I don't have much to say about this episode specifically - some teaser or preview I saw revealed last week's shooters were not after Raylan, which meant waiting around for 45 waiting for Raylan to catch up to what I already figured - but a bigger series topic:
Is Raylan going to be a US Marshall next season? He doesn't seem to have much particular interest in the actual job and his boss and at least one of his coworkers has lost their respect for him. He solved this week's problem with a clear disrespect for the law and his office; Raylan may have done the right thing (doubtful) but even the criminals were sure it wasn't the legal thing.
The violence evident in the last seconds of this episode, and that implied by the preview for next week, is clearly going to push Raylan to again take the law into his own hands. Which should finally enough to get him kicked out, unless Raylan is especially crafty; if this show is the show I think is, the season isn't going to end with Raylan skating on all his issues and the office going out for celebratory pancakes. This is a show of consequences, heavy ones.
There was a line, a couple weeks ago, in the car with Raylan and "the Coal Lady" that stuck out to me at the time
"I make-believe good enough, but in the end, you know, you are who you are."
This seems to not only a common theme in Elmore Leonard fiction and a great philosophical argument for half drunk late night insomniacs, but also the pattern for the main characters carried over from last season. Those who have tried to be something different have been pulled back to who they were. Boyd, obviously. Ava. Winona, though that's been going on for a while longer. Arlo's back in the game, destructively.
Raylan's not a US Marshall, that just happened to be the job that fits his skill set the best. Raylan is doing what is right, but I'm not even sure that requires the law. When Raylan make-believe gets totally pulled away, where is he going to be? A PI? Someone more akin to Boyd? I'm not sure.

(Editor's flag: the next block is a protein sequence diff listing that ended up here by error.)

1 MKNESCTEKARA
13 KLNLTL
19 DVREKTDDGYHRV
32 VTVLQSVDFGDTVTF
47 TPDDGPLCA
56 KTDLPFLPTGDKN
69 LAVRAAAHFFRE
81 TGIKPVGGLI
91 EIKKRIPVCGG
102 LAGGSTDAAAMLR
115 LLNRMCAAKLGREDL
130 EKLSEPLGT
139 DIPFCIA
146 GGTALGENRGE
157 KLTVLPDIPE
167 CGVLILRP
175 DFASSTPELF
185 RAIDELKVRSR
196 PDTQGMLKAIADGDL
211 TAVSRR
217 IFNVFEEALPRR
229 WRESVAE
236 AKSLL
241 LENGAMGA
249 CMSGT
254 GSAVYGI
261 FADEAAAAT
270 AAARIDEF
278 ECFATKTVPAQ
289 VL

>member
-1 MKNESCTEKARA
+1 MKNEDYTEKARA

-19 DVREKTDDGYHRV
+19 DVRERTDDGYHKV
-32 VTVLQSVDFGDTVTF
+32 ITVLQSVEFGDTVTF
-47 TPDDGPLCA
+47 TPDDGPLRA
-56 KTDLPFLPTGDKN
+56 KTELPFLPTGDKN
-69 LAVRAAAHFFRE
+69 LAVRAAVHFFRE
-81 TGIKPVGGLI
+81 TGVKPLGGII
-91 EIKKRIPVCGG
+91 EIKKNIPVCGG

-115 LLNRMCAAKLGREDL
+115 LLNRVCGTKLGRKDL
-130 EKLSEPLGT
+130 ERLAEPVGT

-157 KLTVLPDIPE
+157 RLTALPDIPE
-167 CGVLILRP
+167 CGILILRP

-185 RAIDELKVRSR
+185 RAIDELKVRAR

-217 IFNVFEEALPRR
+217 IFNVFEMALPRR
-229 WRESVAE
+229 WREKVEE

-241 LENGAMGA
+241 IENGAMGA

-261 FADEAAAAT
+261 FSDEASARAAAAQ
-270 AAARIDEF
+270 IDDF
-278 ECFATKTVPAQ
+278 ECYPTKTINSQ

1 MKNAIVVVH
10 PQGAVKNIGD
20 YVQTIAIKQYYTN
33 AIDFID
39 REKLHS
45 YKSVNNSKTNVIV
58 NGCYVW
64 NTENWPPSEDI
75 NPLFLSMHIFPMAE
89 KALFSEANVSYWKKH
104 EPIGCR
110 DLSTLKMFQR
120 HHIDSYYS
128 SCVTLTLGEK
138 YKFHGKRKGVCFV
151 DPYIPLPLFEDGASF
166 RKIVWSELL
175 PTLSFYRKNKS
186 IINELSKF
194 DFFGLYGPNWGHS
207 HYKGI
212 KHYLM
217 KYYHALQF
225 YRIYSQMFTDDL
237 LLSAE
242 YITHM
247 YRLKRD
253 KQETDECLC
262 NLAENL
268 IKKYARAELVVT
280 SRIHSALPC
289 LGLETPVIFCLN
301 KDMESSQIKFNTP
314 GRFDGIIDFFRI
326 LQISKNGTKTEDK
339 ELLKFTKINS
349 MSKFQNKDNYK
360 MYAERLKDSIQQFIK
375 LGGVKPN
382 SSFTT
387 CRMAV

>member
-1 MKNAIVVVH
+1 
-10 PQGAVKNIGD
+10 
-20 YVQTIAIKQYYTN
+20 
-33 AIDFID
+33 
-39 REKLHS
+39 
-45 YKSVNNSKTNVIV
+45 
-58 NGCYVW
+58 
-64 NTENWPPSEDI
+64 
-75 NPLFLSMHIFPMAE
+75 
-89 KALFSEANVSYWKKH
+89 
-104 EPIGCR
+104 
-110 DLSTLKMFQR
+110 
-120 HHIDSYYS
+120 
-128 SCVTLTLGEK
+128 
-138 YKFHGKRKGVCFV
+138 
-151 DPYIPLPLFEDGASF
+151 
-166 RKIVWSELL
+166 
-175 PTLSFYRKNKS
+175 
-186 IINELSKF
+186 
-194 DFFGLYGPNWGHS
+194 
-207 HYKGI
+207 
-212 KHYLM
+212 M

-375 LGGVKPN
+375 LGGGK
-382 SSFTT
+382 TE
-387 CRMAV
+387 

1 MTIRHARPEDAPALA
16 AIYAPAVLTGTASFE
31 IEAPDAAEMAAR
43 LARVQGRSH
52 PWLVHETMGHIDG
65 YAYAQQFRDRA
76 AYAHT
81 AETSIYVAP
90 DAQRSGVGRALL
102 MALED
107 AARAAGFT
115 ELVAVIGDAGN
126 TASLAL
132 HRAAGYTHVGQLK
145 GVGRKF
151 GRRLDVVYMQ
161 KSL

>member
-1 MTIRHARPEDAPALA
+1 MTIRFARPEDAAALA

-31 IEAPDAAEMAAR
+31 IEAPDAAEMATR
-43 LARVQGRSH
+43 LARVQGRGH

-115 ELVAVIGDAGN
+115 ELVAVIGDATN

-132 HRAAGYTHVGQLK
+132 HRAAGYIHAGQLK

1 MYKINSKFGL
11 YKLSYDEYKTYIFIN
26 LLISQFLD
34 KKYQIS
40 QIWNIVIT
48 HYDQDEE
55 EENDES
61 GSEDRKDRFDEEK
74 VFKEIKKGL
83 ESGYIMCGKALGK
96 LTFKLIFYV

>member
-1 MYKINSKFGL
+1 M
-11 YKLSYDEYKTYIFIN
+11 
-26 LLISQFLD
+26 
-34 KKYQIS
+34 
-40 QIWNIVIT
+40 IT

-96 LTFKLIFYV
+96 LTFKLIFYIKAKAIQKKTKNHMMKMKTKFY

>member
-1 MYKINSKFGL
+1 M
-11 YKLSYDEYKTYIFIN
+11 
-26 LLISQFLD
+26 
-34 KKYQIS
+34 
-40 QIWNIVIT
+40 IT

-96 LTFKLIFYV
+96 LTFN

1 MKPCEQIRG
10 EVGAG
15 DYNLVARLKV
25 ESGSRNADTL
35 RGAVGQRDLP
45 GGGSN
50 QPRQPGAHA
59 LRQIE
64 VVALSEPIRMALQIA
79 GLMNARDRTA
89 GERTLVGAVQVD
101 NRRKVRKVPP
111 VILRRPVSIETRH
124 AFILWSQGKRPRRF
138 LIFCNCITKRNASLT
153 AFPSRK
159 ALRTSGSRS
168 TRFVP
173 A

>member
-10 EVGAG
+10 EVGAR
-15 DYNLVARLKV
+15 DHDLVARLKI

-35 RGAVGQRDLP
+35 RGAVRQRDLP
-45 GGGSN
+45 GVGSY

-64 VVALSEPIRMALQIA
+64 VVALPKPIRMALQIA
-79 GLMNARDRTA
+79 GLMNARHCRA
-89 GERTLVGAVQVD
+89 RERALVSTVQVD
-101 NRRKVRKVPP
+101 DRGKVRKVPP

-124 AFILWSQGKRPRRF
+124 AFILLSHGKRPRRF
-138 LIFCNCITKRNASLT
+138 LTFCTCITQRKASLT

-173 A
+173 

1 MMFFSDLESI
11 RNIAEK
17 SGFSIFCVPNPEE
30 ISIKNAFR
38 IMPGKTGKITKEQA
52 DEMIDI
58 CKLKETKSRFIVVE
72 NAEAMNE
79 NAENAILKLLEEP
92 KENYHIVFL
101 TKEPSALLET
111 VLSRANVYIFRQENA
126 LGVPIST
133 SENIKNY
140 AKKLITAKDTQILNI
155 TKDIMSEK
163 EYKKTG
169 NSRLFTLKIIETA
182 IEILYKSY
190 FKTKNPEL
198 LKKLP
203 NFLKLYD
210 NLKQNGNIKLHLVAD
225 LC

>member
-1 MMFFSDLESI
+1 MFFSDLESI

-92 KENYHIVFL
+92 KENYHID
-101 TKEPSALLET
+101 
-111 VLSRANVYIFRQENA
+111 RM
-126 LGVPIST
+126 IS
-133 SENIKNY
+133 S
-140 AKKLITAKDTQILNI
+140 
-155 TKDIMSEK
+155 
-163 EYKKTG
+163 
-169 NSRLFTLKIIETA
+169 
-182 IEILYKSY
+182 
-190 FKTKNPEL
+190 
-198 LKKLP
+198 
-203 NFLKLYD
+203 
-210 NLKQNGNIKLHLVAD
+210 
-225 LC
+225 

The B-Plot was an unexpected look at The Wire come to Kentucky. This season is headed to a crazy shootout at the end, just as the last, and I'm sure Jeremy Davies isn't making it out alive. He'll probably be taking a few with him.
I can't agree that Raylan's going to stop being a US Marshal. Raylan is a lawman: that's one of the major conceits of the show, and it would lose a lot if they got rid of his office environment, and especially his relationship with Art. Last week they even spelled it out that Raylan may have trouble following the rules, but he knows and respects the law. Now, what that means for the next two episodes, I'm not entirely sure. You're definitely right when you say that this is a show with consequences, but I get the feeling what we might see is something similar to last season's ending, where Boyd somehow keeps Raylan from doing something he can't come back from. Raylan and Boyd have one of the best dynamics on television, and I particularly love how they're both much more like each other than either one is comfortable admitting. I think it would be interesting going into next season with Raylan in Boyd's debt.
Am I alone in REALLY hoping that the Bennett clan doesn't go down entirely? All 4 of them were epic additions, Mags especially, and I kind of feel like losing her would be as big a blow to the show as if they had kept the original plan of letting Boyd die first episode.
Originally posted by CxMorgadoAm I alone in REALLY hoping that the Bennett clan doesn't go down entirely? All 4 of them were epic additions, Mags especially, and I kind of feel like losing her would be as big a blow to the show as if they had kept the original plan of letting Boyd die first episode.
I have a feeling Doyle'll stick around, but Dickie's a dead man walking one way or another. You don't antagonise Raylan and Boyd and stay alive for too long, do you?
I'd like for Mags to stick around--she's been utterly amazing this season.
-LS "ahhh...vague, mandatory knee-jerk cynicism. God Bless Internet Forums.."
You say gimmick, I say procedural. :-) That's the kind of show it was supposed to be. In the vein of L&O and CSI, you weren't supposed to care about the characters (at least not in the beginning). Victor Garber was cool, but that's a given.